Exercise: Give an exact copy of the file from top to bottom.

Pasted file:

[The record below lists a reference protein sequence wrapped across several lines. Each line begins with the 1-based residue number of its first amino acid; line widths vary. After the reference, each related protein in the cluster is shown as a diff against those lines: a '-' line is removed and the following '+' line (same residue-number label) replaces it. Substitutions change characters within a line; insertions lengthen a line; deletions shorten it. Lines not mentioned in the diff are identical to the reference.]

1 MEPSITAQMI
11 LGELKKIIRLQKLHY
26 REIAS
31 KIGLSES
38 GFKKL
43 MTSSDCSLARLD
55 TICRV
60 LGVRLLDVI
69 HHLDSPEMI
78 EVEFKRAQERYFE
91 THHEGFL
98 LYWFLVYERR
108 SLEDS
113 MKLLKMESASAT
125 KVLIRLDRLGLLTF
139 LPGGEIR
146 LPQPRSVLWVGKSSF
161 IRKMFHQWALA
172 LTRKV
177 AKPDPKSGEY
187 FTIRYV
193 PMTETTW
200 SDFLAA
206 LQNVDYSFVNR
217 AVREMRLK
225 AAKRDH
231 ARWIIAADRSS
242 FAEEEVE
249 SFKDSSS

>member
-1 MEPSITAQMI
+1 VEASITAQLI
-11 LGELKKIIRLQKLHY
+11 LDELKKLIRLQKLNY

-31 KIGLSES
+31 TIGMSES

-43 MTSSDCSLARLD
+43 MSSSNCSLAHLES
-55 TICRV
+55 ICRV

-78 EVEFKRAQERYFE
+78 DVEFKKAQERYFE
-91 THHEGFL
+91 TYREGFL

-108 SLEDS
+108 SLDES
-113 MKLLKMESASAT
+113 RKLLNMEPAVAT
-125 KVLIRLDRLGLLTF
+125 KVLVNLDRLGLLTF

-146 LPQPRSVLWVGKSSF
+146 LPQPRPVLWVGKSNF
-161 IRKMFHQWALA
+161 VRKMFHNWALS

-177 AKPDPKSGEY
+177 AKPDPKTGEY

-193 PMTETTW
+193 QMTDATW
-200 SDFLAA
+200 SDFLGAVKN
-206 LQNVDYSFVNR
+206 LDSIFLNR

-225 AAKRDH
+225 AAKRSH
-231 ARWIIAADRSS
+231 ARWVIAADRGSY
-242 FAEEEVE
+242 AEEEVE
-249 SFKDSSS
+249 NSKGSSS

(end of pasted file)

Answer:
[The record below lists a reference protein sequence wrapped across several lines. Each line begins with the 1-based residue number of its first amino acid; line widths vary. After the reference, each related protein in the cluster is shown as a diff against those lines: a '-' line is removed and the following '+' line (same residue-number label) replaces it. Substitutions change characters within a line; insertions lengthen a line; deletions shorten it. Lines not mentioned in the diff are identical to the reference.]

1 MEPSITAQMI
11 LGELKKIIRLQKLHY
26 REIAS
31 KIGLSES
38 GFKKL
43 MTSSDCSLARLD
55 TICRV
60 LGVRLLDVI
69 HHLDSPEMI
78 EVEFKRAQERYFE
91 THHEGFL
98 LYWFLVYERR
108 SLEDS
113 MKLLKMESASAT
125 KVLIRLDRLGLLTF
139 LPGGEIR
146 LPQPRSVLWVGKSSF
161 IRKMFHQWALA
172 LTRKV
177 AKPDPKSGEY
187 FTIRYV
193 PMTETTW
200 SDFLAA
206 LQNVDYSFVNR
217 AVREMRLK
225 AAKRDH
231 ARWIIAADRSS
242 FAEEEVE
249 SFKDSSS

>member
-1 MEPSITAQMI
+1 VEASITAQLI
-11 LGELKKIIRLQKLHY
+11 LDELKKLIRLQKLNY

-31 KIGLSES
+31 TIGMSES

-43 MTSSDCSLARLD
+43 MSSSNCSLAHLES
-55 TICRV
+55 ICRV

-78 EVEFKRAQERYFE
+78 DVEFKKAQERYFE
-91 THHEGFL
+91 TYREGFL

-108 SLEDS
+108 SLDES
-113 MKLLKMESASAT
+113 RKLLNMEPAVAT
-125 KVLIRLDRLGLLTF
+125 KVLVNLDRLGLLTF

-146 LPQPRSVLWVGKSSF
+146 LPQPRPVLWVGKSNF
-161 IRKMFHQWALA
+161 VRKMFHNWALS

-177 AKPDPKSGEY
+177 AKPDPKTGEY

-193 PMTETTW
+193 QMTDATW
-200 SDFLAA
+200 SDFLGAVKN
-206 LQNVDYSFVNR
+206 LDSIFLNR

-225 AAKRDH
+225 AAKRSH
-231 ARWIIAADRSS
+231 ARWVIAADRGSY
-242 FAEEEVE
+242 AEEEVE
-249 SFKDSSS
+249 NSKGSSS